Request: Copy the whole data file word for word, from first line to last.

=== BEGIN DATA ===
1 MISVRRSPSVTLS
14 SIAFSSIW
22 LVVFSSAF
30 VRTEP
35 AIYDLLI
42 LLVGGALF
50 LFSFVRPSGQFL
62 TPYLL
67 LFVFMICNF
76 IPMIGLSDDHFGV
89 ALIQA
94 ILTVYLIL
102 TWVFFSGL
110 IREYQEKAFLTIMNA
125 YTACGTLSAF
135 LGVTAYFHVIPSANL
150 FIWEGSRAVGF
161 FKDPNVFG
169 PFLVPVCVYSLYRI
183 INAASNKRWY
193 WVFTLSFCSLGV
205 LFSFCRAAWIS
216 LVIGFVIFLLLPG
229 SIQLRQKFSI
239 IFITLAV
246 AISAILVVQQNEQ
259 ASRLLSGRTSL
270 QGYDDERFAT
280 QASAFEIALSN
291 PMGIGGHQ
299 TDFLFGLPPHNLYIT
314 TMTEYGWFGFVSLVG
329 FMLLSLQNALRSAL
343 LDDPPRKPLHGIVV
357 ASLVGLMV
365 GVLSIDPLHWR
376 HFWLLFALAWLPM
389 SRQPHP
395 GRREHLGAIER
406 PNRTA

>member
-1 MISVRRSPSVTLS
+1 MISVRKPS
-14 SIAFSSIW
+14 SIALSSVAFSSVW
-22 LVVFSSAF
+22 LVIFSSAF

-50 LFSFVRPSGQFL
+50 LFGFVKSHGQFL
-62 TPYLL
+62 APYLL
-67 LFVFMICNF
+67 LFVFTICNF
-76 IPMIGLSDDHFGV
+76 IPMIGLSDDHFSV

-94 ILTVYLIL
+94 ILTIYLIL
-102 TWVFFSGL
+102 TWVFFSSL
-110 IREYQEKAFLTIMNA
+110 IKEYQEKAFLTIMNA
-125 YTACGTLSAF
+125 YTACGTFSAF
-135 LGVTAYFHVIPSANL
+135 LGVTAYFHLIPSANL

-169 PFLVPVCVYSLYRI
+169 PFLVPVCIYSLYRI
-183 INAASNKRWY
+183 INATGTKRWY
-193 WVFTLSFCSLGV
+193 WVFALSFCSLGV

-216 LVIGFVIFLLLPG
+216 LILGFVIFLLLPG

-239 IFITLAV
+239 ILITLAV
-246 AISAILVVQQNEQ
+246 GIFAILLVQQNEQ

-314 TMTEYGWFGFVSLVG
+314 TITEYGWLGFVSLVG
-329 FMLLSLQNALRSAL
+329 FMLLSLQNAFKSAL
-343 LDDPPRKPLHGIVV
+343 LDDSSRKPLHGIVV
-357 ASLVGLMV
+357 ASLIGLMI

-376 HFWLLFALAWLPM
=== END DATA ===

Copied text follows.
1 MISVRRSPSVTLS
14 SIAFSSIW
22 LVVFSSAF
30 VRTEP
35 AIYDLLI
42 LLVGGALF
50 LFSFVRPSGQFL
62 TPYLL
67 LFVFMICNF
76 IPMIGLSDDHFGV
89 ALIQA
94 ILTVYLIL
102 TWVFFSGL
110 IREYQEKAFLTIMNA
125 YTACGTLSAF
135 LGVTAYFHVIPSANL
150 FIWEGSRAVGF
161 FKDPNVFG
169 PFLVPVCVYSLYRI
183 INAASNKRWY
193 WVFTLSFCSLGV
205 LFSFCRAAWIS
216 LVIGFVIFLLLPG
229 SIQLRQKFSI
239 IFITLAV
246 AISAILVVQQNEQ
259 ASRLLSGRTSL
270 QGYDDERFAT
280 QASAFEIALSN
291 PMGIGGHQ
299 TDFLFGLPPHNLYIT
314 TMTEYGWFGFVSLVG
329 FMLLSLQNALRSAL
343 LDDPPRKPLHGIVV
357 ASLVGLMV
365 GVLSIDPLHWR
376 HFWLLFALAWLPM
389 SRQPHP
395 GRREHLGAIER
406 PNRTA

>member
-1 MISVRRSPSVTLS
+1 MISVRKPS
-14 SIAFSSIW
+14 SIALSSVAFSSVW
-22 LVVFSSAF
+22 LVIFSSAF

-50 LFSFVRPSGQFL
+50 LFGFVKSHGQFL
-62 TPYLL
+62 APYLL
-67 LFVFMICNF
+67 LFVFTICNF
-76 IPMIGLSDDHFGV
+76 IPMIGLSDDHFSV

-94 ILTVYLIL
+94 ILTIYLIL
-102 TWVFFSGL
+102 TWVFFSSL
-110 IREYQEKAFLTIMNA
+110 IKEYQEKAFLTIMNA
-125 YTACGTLSAF
+125 YTACGTFSAF
-135 LGVTAYFHVIPSANL
+135 LGVTAYFHLIPSANL

-169 PFLVPVCVYSLYRI
+169 PFLVPVCIYSLYRI
-183 INAASNKRWY
+183 INATGTKRWY
-193 WVFTLSFCSLGV
+193 WVFALSFCSLGV

-216 LVIGFVIFLLLPG
+216 LILGFVIFLLLPG

-239 IFITLAV
+239 ILITLAV
-246 AISAILVVQQNEQ
+246 GIFAILLVQQNEQ

-314 TMTEYGWFGFVSLVG
+314 TITEYGWLGFVSLVG
-329 FMLLSLQNALRSAL
+329 FMLLSLQNAFKSAL
-343 LDDPPRKPLHGIVV
+343 LDDSSRKPLHGIVV
-357 ASLVGLMV
+357 ASLIGLMI

-376 HFWLLFALAWLPM